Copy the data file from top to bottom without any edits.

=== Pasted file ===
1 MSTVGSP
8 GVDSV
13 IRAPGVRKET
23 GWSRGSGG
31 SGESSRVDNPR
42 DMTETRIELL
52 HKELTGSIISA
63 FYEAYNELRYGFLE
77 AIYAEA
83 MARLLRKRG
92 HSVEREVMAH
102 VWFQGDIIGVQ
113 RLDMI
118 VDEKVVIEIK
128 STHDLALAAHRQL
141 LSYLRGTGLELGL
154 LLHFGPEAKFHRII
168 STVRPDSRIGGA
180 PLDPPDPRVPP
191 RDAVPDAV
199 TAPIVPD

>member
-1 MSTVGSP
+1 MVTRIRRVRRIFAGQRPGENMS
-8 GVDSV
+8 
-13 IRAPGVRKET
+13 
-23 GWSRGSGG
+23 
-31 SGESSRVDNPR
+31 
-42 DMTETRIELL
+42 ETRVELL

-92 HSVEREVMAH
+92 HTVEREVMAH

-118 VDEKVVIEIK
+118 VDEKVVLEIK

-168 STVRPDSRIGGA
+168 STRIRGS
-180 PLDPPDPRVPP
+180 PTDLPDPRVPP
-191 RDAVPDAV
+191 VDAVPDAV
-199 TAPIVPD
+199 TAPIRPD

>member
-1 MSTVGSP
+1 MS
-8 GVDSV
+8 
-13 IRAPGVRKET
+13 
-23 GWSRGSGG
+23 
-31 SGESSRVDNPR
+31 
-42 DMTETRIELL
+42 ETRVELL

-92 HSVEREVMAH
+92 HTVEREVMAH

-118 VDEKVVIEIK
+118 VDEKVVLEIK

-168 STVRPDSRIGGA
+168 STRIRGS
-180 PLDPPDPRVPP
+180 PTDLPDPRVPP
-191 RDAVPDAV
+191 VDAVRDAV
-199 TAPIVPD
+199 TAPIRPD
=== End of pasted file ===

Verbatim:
1 MSTVGSP
8 GVDSV
13 IRAPGVRKET
23 GWSRGSGG
31 SGESSRVDNPR
42 DMTETRIELL
52 HKELTGSIISA
63 FYEAYNELRYGFLE
77 AIYAEA
83 MARLLRKRG
92 HSVEREVMAH
102 VWFQGDIIGVQ
113 RLDMI
118 VDEKVVIEIK
128 STHDLALAAHRQL
141 LSYLRGTGLELGL
154 LLHFGPEAKFHRII
168 STVRPDSRIGGA
180 PLDPPDPRVPP
191 RDAVPDAV
199 TAPIVPD

>member
-1 MSTVGSP
+1 MVTRIRRVRRIFAGQRPGENMS
-8 GVDSV
+8 
-13 IRAPGVRKET
+13 
-23 GWSRGSGG
+23 
-31 SGESSRVDNPR
+31 
-42 DMTETRIELL
+42 ETRVELL

-92 HSVEREVMAH
+92 HTVEREVMAH

-118 VDEKVVIEIK
+118 VDEKVVLEIK

-168 STVRPDSRIGGA
+168 STRIRGS
-180 PLDPPDPRVPP
+180 PTDLPDPRVPP
-191 RDAVPDAV
+191 VDAVPDAV
-199 TAPIVPD
+199 TAPIRPD

>member
-1 MSTVGSP
+1 MS
-8 GVDSV
+8 
-13 IRAPGVRKET
+13 
-23 GWSRGSGG
+23 
-31 SGESSRVDNPR
+31 
-42 DMTETRIELL
+42 ETRVELL

-92 HSVEREVMAH
+92 HTVEREVMAH

-118 VDEKVVIEIK
+118 VDEKVVLEIK

-168 STVRPDSRIGGA
+168 STRIRGS
-180 PLDPPDPRVPP
+180 PTDLPDPRVPP
-191 RDAVPDAV
+191 VDAVRDAV
-199 TAPIVPD
+199 TAPIRPD